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Electricity price rises: no independent analysis possible:

Electricity price rises: no independent analysis possible:

Press release by DEUN, 23 Aug 2013

Residential electricity prices rose again this year, by 3.4% in real terms, according to official statistics, now called “Energy in NZ”,  released yesterday by MBIE.

Molly Melhuish, convenor of DEUN, says, “Every time prices rise, DEUN goes to official sources to try to figure the causes. This year, the statistics misses out one of the most important tables, which breaks down prices and consumption of electricity into about 30 different sectors. It’s also missing the table of nominal electricity prices over many years up through 2012.”

Without good statistics, informed independent commentary on reasons for price rises is not possible. Anyone can blog about prices, any company can say whatever they like without fear of contradiction.

So Contact Energy tells us their revenues from the retail sector have increased – how can we say whether that’s justified?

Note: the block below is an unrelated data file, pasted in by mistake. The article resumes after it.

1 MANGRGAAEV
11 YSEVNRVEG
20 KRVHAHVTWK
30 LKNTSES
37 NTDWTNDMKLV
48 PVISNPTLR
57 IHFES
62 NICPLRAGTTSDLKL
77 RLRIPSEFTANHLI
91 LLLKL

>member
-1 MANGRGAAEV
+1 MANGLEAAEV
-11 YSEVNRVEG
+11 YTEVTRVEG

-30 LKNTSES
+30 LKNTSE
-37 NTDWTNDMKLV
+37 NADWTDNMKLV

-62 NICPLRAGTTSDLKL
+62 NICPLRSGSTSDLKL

And Vector Networks blames the retail sector as a whole, in that most companies have not passed on the 9% reduction in lines charges that resulted from Commerce Commission regulation. Where's the retail competition??

DEUN has repeatedly asked the Electricity Authority to monitor retail margins. Our concern is supported by Professor Wolak’s graph, shown in a recent seminar in Wellington, which indicated that New Zealand’s wholesale market is competitive, but the retail margin has increased rapidly.

DEUN will again meet the Authority next week, and will again insist that they conduct a full analysis on retail margins. They have access to company data, which independent analysts cannot obtain.

Consumers will not sit back and accept “market watchers”, who “expect Contact to boost dividends even further next year”, despite the “oversupplied power market”. We require a proper study of whether all or most retailers are boosting profits and dividends by inflating retail prices so as to offset the effects of the electricity glut.


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